Delhi is a city of contradictions like no other. Home to many architecturally modern buildings it also houses monuments from across the centuries among its midst. Delhi has so many facets that though I have been living here for years it still is an enigma of sorts. so when I chanced upon an opportunity to discover the city of jinns, I jumped out of the bed at 6.30am….hangover of saturday night notwithstanding.
A couple of us met at the gates of Kotla Firozshah to explore the trail of genies and the lost city of firozabad built by Muhamad Tughlaq. (Aside:The first thing that always jolts me is the entrance fee to these breathtakingly awesome monuments…5 bucks…come on now charge more and maintain more.)
This was my first visit here and I was amazed to realise that one has crossed this place so many times without really noticing it. another example of me living in a limbo.
On entering the fort the fragrance of many incense sticks, the tranquility around the area, and the greenery envelops you. There are nooks and crannies, all around and in the fort where the faithful have tied threads, lit incense and offered pots of milk and kheer to appease the jinns living here. Some have pasted and tucked in their petitions praying for the fulfillment of their desires. Interestingly the petitions are in urdu, hindi and even english…like love faith transcends language.
A little gyan about our Sultan Tughlaq (1351-88)- he was a keen builder and is also merited with constructing 2 levels of Qutab Minar (the ones in marble) that were destroyed earlier by lightening. He mobilized the transfer of 2 Asokan pillars that are in Delhi. One pillar takes pride of place in this compound itself. By the way he was also the first Sultan to have started the jaziya tax on Hindu population.
Kotla Firozshah has 3 main structures Jami masjid, a baoli or a stepwell, and Asokan pillar.
The mosque is raised above ground level and on each side below is a colonnade giving access to the vaulted chambers, this is where most petitions for the jinns are stuck on the walls.
On moving out from here we came across the structure that is believed to be built to support the Asokan pillar from the 3rd cent BC . There are milk pots around here too and the resident kittens smirk at you when you cross them. A rickety and small gate where you have to duck to enter proves a challenge to the generously endowed. This leads you up the stairs and to the base of the pillar. Now like everything else this one too has a story as to how this was transported here. Our sweet guide told us that the entire city of Ambala was involved in one way or the other with or without choice in bringing the pillar down and transporting it safely to Firozabad. The huge monolitih sandstone pillar inspires awe and is about 13 mtrs high. Some used to call it the Bheema’s stick too. Inscriptions on the pillar include the Devanagri and Brahmi script.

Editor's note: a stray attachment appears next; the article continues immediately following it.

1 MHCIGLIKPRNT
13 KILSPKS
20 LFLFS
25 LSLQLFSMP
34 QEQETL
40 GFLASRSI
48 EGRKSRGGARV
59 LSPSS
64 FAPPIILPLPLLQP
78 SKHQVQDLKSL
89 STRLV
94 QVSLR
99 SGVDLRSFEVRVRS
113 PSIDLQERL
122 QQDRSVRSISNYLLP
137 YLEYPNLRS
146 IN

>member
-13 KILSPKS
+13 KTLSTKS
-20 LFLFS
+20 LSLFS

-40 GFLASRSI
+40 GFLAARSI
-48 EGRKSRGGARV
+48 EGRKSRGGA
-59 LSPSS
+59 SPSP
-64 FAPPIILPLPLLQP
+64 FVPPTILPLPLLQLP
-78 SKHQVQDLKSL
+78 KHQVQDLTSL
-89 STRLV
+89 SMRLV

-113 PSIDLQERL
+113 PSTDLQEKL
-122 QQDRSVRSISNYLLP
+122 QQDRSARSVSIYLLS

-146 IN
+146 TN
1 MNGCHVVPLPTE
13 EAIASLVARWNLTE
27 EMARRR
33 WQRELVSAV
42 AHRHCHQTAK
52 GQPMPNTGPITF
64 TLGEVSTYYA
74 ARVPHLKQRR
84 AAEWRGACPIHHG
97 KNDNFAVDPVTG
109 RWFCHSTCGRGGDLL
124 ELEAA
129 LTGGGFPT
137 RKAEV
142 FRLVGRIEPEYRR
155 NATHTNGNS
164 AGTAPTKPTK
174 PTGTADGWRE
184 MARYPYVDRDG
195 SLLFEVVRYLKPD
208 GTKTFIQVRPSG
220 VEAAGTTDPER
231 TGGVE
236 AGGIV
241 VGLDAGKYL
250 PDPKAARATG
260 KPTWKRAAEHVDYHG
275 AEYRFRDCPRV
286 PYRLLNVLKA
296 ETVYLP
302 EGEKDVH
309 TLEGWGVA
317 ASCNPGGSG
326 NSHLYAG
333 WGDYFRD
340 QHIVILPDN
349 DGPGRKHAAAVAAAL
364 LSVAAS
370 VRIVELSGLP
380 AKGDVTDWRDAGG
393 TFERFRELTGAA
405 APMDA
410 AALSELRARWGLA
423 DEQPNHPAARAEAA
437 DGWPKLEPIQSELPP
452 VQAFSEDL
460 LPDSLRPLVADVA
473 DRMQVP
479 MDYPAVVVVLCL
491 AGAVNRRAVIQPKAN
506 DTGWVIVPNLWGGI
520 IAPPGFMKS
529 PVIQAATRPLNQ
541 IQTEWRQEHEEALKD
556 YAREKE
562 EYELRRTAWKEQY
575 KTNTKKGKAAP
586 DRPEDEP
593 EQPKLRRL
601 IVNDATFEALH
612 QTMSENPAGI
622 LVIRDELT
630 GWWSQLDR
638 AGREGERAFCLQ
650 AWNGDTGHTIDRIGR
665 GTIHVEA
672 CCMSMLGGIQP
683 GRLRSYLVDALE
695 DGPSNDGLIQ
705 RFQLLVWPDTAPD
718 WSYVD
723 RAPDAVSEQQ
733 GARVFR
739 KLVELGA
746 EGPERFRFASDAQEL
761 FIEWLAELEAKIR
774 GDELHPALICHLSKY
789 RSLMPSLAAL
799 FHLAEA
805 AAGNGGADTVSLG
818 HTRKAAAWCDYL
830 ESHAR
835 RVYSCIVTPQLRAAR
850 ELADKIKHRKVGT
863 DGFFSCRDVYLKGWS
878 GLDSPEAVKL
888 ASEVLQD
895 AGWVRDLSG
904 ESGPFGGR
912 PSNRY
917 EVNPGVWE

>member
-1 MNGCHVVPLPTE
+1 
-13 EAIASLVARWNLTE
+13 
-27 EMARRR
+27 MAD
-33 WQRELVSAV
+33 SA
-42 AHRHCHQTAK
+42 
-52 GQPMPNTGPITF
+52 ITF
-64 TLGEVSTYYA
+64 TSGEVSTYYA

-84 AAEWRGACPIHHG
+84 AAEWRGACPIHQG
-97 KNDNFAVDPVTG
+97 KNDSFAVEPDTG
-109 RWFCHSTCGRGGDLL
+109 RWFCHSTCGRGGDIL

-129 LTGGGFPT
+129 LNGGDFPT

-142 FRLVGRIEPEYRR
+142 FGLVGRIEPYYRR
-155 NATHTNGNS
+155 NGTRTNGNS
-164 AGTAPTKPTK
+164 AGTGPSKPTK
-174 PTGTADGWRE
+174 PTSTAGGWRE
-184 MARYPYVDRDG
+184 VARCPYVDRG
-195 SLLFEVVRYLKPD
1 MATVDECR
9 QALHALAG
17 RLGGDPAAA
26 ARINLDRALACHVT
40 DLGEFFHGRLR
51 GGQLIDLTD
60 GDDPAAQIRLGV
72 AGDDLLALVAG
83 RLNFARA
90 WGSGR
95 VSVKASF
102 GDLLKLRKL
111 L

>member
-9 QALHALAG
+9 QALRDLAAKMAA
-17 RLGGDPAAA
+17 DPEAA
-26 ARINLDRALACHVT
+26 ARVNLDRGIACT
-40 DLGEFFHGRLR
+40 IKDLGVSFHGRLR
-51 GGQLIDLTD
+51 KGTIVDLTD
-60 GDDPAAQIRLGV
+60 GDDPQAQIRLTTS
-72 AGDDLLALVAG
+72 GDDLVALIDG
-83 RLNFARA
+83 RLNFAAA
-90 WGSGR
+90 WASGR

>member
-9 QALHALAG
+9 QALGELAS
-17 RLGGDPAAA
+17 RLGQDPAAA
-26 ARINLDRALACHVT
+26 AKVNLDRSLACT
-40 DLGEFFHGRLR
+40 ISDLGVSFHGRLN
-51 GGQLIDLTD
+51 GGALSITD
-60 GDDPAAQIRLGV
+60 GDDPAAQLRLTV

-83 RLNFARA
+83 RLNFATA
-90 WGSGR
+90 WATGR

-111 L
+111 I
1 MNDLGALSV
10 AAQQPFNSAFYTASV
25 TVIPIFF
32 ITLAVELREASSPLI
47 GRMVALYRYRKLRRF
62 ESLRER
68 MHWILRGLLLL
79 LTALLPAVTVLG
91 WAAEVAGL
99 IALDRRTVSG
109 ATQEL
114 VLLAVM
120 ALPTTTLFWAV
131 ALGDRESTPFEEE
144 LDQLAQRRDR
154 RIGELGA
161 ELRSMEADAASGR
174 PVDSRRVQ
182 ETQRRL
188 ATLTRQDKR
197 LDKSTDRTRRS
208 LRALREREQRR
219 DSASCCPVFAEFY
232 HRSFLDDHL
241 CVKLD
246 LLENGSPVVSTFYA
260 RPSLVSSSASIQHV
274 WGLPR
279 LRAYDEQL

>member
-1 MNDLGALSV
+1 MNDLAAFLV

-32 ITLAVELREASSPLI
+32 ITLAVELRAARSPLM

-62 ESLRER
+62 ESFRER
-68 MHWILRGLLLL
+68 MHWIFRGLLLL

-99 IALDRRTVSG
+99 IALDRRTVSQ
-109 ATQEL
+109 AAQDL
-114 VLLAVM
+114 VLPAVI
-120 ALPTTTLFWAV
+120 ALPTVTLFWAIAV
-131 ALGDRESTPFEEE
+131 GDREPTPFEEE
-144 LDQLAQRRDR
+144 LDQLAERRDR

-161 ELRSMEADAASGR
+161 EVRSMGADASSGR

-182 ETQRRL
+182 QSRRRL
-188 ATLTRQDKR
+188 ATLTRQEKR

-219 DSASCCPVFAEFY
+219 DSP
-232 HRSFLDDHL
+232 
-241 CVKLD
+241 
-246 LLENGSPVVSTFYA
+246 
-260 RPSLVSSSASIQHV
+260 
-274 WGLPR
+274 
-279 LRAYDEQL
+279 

The circular baoli is not open to public but our guide had taken the requisite permissions and the chowkidar Daya Shankar ji of the handled moustache opened it for us. The guide told us that permission is required now since this place has witnessed a couple of suicides too. The steps leading to the baoli are very dark and when we all along with Daya Shankar ji reached the baoli, prodded him on the existence of jinns…to which he passionately replied “arrey sir koi jinn nahi hota sirf deewar kaali pad jaati hai agarbatti se aur phir hum toh Hanuman Bhagat hain….bhoot pisach nikat nahi aave, mahavir jab naam sunawae.” This left the group in splits. However if you really do ponder yes the walls of this protected monument are turning all sooty black. There are many big fish in the baoli and when I was coming out I spotted too many bats …had I realized earlier I may not have stepped down.
One can also spot many eagles circling this place
as some jinns are fond of the non vegetarian stuff too. Jinns or no…the faithful or non believer…this place is beautiful and a must visit. Next time I may petition